Correlates of injection-related wounds and skin infections amongst persons who inject drugs and use a syringe service programme: A single center study

Brian A. Cahn, Tyler S. Bartholomew, Hardik P. Patel, Irena Pastar, Hansel E. Tookes, Hadar Lev-Tov

Research output: Contribution to journalArticlepeer-review

2 Scopus citations

Abstract

Risk factors associated with wounds and skin infections amongst persons who inject drugs may have changed in the era of fentanyl and now stimulant coinjection. We assessed the number of injection site wounds and skin infections and associated factors amongst 675 persons who inject drugs in a syringe services programme. Of this sample, 173 participants reported a total of 307 wounds and skin infections. Significant factors associated with increased number of wounds and skin infections were age 30 or older, female gender, ever experiencing homelessness, cocaine injection, and injecting between 5 and 10 years. Wounds and skin infections were common amongst syringe services programme clients and are associated with certain risk factors that may help to design effective interventions. Given the high prevalence of wounds in syringe services programme clients, wound care clinicians can make a significant difference and improve outcomes. We also shed light on correlates of wounds and skin infections in persons who inject drugs in order to spur further research to devise efficacious interventions for this underserved group.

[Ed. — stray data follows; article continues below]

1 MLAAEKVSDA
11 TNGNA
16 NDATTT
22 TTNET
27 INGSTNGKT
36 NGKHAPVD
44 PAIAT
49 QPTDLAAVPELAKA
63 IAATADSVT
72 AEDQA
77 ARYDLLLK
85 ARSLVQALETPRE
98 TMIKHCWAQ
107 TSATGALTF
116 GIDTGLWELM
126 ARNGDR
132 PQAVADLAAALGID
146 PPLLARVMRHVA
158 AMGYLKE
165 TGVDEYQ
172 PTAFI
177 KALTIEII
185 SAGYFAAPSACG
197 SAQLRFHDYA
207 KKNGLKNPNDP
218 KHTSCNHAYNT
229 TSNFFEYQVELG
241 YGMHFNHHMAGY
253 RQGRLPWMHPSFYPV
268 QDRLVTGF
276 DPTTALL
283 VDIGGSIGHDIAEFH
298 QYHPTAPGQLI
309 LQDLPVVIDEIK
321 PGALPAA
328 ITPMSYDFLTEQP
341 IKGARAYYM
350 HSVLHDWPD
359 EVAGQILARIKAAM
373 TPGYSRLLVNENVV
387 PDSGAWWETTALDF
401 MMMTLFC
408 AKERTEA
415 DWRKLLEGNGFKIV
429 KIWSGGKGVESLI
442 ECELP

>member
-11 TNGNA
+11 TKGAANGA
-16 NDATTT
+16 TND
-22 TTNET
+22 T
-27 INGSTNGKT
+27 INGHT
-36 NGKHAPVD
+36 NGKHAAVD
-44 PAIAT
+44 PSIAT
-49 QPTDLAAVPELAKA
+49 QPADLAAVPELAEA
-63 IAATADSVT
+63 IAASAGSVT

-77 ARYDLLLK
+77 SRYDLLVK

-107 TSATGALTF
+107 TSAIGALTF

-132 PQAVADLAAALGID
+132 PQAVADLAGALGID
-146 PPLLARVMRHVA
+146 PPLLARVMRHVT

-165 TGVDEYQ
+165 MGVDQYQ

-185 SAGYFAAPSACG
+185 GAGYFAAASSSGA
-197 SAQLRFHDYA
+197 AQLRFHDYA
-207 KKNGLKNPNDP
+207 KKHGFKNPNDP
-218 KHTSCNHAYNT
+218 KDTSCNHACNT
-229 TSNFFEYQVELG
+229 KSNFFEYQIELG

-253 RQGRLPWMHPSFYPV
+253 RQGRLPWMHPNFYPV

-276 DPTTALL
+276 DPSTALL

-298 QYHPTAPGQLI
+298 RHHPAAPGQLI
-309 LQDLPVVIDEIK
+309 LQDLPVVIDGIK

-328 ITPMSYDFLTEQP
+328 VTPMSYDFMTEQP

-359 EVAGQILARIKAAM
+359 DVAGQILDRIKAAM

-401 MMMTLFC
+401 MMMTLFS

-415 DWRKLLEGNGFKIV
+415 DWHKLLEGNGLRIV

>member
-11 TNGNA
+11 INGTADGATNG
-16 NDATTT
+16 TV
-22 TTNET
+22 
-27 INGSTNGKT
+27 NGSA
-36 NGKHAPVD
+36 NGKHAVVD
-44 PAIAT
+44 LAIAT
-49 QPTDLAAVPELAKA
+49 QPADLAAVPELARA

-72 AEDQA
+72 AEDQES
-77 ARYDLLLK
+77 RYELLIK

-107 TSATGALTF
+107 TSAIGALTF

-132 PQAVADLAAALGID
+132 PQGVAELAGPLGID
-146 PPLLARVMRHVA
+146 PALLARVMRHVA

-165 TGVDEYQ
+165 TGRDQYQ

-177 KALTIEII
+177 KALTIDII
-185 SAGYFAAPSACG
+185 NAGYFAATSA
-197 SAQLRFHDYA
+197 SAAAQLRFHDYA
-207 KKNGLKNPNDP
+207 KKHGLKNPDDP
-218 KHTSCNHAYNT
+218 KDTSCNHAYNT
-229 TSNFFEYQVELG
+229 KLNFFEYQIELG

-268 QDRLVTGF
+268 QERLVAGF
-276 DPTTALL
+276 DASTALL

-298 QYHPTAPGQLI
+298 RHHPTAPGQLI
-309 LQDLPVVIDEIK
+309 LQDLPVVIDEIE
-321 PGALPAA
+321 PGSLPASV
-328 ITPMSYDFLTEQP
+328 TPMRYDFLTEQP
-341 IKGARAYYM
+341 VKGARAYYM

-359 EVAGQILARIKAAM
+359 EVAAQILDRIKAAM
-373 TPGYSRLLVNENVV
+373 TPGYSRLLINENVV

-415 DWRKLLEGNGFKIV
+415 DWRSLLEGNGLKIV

Original languageEnglish (US)
Pages (from-to)701-707
Number of pages7
JournalInternational Wound Journal
Volume18
Issue number5
DOIs
StatePublished - Oct 2021

Keywords

  • cutaneous wounds
  • injection drug use
  • syringe service programmes

ASJC Scopus subject areas

  • Surgery
  • Dermatology

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